Surly Boy isn't much better. He's unpleasant towards any adult in authority. He "lost" his agenda in October, and after about the third time of me asking his mother to please get him one, she told me that he had money to buy one for over a month. The next day I had him buy one and now he conveniently leaves it at home. He also refuses to have a binder because "it's stupid". Well, gee, it may be stupid, but according to the Director of Schools, it's required. Mrs. Snarly Boy came to my class last week to drop off Snarly Boy's books (which he leaves on the kitchen table several times a week) and I asked her to schedule a meeting with the team to talk about Snarly Boy's behavior, grades, and so forth. She vented to me that he's rude to her as well, she doesn't know what to do, blah, blah, blah (maybe not baby him by bringing him his books every day he leaves them and make him face the consequences?) She said she'd make sure to schedule a meeting because she could use our help. (It has yet to be scheduled.)

The last straw was this week when Mrs. Snarly Boy and Mrs. Brat Boy came to get their kids at lunch because they had to go on vacation to Gatlinburg. Mrs. Reading asked if Snarly Boy could wait just ten minutes as he had a test to take. No, she said, it was impossible to wait ten minutes. They had to go now. Mrs. Brat Boy, again, pulled her precious child out of ISS to reward him with a visit to Gatlinburg.

The Principal was livid.

Next week should be interesting.

Wednesday, January 10, 2007

Carnival Time!

Wow! Talk about overachievers! Our host, I Thought I Think, already has the Carnival of Education up and available for viewing this week!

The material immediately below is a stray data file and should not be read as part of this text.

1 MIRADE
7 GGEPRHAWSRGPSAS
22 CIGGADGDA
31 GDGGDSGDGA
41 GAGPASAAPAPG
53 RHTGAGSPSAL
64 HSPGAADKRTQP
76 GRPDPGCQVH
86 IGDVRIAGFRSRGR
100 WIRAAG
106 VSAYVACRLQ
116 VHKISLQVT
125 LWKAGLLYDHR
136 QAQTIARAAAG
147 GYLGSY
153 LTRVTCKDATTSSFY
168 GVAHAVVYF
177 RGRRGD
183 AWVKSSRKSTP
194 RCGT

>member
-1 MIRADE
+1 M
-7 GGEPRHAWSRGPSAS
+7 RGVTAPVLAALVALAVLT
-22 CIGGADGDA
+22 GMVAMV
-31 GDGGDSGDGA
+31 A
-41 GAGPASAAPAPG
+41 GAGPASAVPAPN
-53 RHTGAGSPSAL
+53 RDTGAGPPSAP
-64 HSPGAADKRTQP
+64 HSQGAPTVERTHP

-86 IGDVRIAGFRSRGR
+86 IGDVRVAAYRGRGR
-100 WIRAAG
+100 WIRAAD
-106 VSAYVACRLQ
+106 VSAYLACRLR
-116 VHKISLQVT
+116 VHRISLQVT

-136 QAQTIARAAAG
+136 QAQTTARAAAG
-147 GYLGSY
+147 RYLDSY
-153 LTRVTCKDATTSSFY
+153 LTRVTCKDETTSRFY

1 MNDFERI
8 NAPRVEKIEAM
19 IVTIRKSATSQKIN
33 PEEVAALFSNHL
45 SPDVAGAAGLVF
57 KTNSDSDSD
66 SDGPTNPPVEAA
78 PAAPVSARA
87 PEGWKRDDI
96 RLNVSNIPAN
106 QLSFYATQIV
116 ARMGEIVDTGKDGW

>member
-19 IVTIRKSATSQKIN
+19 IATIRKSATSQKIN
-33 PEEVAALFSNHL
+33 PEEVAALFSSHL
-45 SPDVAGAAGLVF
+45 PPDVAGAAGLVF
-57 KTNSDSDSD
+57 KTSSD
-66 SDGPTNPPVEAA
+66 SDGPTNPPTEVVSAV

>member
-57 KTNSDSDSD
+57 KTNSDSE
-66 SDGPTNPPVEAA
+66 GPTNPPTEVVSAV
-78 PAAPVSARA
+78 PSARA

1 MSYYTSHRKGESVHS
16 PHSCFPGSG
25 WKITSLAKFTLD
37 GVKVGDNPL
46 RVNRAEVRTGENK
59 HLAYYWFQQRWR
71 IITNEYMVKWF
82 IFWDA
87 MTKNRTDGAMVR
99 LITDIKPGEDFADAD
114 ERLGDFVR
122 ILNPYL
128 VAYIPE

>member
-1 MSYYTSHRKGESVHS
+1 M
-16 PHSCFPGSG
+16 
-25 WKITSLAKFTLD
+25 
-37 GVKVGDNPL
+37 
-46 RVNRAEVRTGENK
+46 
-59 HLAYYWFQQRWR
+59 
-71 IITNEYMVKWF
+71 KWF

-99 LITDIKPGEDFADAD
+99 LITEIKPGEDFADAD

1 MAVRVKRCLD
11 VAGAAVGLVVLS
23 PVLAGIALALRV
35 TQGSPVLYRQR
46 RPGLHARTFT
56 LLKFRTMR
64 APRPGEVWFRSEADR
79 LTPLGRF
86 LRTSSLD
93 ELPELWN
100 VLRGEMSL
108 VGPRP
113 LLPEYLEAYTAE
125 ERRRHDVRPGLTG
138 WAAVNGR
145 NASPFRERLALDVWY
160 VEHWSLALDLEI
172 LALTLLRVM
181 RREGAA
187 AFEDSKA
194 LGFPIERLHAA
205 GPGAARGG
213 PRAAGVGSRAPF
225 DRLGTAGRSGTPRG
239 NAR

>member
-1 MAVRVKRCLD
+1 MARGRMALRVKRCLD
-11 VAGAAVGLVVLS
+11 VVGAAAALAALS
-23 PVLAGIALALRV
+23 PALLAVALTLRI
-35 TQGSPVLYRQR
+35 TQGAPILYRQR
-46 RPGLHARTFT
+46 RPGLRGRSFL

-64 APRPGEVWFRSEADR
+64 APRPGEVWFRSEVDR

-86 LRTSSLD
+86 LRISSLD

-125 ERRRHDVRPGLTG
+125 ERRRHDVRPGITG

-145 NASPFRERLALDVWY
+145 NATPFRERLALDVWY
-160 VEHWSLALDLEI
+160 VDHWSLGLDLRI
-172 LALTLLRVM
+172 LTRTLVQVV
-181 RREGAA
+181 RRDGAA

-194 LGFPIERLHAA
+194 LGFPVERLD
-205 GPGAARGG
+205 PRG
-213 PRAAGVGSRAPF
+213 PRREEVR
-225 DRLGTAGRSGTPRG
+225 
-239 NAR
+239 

I haven't had a chance to check them all out, but I highly recommend you look at Persephone's Box and learn about kids who staple their pants to their legs and the interesting "portals to another dimension". I about fell out of my chair I was laughing so hard!


Sunday, January 07, 2007

Ah, the sound of binder rings in the morning

We went back to school this past Thursday (nothing like easing everyone in with a very short week), and the kids were actually pretty well behaved. I've noticed for the past few years that Santa does something really weird over the holidays - it's as if he gives all my good kids the crazies (aka hormones) and they become nuts, and then the kids that were nuts before get something (a dose of maturity?) and they do a lot better. Interestingly enough, I didn't see any big changes in the kids, outside of some new clothes and a lot of haircuts, but time will tell.

We celebrated the New Year by cleaning out the science portion of our binders.

Binder are a Very Big Thing in our district. And getting to clean out the binders is a Very Big Thing to our students.

The binders, and the fact that Every Single Seventh Grader in the entire district is required to carry one , is an outgrowth of a program called AVID (Advancement through Individal Determination), which has been very successful in our high schools. (For more information on Avid, go here). In our high schools, AVID is actually a designated class that helps kids with organizational skills and study skills in the hopes to move these middle-of-the road kids into a higher achievement level. It's a really successful program and I've had a number of former students credit it for turning them around. Many AVID students end up going to college, something many of them may not have even considered before they entered the program.

So, a few years ago, The District decided to take some of the AVID concepts and implement them into the middle schools, with seventh grade being the focus. Our team piloted the program last year and now everyone's doing it. We did have the AVID teachers from the local high schools come down and show us what they do, and then we modified it based on the reality of seventh graders (and what we discovered last year). Face it, there are some things they are just not developmentally ready for.